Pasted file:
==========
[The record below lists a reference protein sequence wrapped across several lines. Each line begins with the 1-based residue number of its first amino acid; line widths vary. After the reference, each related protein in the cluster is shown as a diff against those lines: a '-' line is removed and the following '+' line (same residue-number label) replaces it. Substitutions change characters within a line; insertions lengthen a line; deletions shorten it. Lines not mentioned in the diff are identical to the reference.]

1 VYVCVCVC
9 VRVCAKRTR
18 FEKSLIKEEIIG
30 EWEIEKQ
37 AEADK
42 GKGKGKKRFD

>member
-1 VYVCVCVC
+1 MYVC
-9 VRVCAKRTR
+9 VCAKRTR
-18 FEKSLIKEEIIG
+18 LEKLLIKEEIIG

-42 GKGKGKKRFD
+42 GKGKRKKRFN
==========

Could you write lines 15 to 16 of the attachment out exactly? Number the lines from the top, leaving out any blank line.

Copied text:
-42 GKGKGKKRFD
+42 GKGKRKKRFN